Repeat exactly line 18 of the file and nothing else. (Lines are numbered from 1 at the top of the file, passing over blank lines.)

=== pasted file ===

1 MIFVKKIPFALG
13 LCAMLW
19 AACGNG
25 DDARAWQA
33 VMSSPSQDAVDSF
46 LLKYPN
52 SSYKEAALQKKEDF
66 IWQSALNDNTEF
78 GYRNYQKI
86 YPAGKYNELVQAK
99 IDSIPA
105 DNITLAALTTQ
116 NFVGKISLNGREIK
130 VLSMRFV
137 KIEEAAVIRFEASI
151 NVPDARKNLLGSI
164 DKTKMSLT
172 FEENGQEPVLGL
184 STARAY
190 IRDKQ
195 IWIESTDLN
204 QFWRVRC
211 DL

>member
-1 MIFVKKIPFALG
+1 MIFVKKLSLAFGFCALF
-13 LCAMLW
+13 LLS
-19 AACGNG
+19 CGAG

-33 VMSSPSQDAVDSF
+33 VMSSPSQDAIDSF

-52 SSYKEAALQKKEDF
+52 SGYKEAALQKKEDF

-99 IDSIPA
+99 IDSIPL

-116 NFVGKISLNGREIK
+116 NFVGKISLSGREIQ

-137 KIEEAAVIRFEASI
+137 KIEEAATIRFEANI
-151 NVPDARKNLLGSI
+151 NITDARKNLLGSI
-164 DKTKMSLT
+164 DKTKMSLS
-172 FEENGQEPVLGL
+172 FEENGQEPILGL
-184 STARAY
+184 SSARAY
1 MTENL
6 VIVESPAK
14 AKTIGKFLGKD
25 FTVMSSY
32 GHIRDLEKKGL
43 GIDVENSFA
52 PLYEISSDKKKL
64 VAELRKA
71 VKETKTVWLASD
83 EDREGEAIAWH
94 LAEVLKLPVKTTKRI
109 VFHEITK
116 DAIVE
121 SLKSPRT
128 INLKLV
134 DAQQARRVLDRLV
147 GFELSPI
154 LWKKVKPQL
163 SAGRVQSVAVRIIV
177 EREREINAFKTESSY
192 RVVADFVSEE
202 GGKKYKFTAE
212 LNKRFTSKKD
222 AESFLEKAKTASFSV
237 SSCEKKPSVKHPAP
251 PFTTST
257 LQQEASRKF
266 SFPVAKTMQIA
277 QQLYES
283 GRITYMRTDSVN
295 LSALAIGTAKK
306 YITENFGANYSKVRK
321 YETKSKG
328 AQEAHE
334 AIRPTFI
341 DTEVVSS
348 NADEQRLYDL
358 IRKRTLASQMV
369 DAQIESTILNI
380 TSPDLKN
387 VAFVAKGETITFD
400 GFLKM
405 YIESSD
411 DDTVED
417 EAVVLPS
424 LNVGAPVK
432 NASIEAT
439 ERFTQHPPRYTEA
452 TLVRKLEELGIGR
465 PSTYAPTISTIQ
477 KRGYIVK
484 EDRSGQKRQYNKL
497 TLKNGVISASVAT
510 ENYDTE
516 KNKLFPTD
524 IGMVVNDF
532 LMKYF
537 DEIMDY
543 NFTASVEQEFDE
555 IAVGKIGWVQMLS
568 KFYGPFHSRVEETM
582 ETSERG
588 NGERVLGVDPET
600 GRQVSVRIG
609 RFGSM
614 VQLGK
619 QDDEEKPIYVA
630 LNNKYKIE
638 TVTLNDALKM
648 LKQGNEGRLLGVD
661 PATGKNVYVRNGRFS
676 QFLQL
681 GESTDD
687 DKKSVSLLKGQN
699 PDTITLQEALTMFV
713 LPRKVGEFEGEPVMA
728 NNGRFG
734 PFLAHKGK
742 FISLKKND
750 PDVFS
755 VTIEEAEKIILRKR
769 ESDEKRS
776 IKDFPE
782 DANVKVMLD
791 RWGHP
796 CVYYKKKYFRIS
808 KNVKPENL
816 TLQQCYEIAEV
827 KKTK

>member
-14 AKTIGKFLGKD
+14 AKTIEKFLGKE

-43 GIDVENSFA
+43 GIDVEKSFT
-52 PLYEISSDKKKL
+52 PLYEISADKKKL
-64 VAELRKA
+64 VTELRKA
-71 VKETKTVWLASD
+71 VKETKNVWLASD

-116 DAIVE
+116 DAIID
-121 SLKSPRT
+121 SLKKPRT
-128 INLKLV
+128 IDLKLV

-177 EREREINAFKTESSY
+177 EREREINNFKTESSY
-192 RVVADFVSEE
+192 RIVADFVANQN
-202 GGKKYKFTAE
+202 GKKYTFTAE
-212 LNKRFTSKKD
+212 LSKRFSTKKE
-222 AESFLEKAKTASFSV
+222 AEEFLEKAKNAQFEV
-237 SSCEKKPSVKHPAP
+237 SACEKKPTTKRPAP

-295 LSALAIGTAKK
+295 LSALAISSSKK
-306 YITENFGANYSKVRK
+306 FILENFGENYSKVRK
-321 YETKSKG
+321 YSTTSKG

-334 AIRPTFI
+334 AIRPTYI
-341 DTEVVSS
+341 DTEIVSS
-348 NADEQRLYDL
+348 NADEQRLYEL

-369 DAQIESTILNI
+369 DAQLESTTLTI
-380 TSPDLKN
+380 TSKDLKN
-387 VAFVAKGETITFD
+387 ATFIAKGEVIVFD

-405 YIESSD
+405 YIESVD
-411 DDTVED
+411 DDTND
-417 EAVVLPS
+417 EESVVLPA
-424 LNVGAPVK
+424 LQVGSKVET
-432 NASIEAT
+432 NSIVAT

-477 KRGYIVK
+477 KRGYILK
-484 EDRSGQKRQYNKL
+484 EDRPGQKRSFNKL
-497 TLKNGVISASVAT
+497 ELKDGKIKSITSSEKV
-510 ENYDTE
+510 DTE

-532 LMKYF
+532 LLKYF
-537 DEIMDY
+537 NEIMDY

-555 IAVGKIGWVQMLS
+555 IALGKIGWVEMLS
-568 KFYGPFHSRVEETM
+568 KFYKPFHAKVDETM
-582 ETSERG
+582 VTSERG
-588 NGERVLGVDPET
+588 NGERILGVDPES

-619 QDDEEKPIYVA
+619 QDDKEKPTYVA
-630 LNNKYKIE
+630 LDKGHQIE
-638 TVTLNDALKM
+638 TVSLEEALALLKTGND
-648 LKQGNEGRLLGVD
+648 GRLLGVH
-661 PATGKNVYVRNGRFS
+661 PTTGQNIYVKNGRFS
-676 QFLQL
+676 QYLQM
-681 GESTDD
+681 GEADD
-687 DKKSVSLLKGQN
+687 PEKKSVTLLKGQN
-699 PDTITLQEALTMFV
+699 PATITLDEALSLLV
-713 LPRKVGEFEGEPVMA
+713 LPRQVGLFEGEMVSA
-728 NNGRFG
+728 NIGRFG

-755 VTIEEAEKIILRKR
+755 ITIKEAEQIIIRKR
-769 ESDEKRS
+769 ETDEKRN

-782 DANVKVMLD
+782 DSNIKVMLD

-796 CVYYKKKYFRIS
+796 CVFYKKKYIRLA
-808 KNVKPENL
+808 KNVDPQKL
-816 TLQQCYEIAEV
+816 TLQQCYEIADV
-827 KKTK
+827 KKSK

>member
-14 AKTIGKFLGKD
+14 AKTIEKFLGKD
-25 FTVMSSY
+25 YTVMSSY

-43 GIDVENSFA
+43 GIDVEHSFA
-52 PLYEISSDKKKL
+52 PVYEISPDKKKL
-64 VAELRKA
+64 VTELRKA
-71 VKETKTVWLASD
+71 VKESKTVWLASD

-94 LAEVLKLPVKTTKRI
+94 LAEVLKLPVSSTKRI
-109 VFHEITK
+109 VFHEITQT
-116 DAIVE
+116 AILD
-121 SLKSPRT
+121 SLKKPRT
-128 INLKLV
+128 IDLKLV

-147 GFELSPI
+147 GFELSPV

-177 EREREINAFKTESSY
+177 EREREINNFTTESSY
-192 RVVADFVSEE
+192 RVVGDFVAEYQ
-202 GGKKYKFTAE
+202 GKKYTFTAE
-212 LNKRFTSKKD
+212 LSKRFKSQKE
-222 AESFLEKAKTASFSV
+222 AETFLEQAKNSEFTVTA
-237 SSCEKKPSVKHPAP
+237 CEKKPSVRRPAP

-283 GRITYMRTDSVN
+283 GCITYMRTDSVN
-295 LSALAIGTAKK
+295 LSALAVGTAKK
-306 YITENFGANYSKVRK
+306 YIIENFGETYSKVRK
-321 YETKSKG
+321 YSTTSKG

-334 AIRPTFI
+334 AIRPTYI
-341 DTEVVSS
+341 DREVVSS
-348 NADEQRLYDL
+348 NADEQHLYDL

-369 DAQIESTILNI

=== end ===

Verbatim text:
172 FEENGQEPVLGL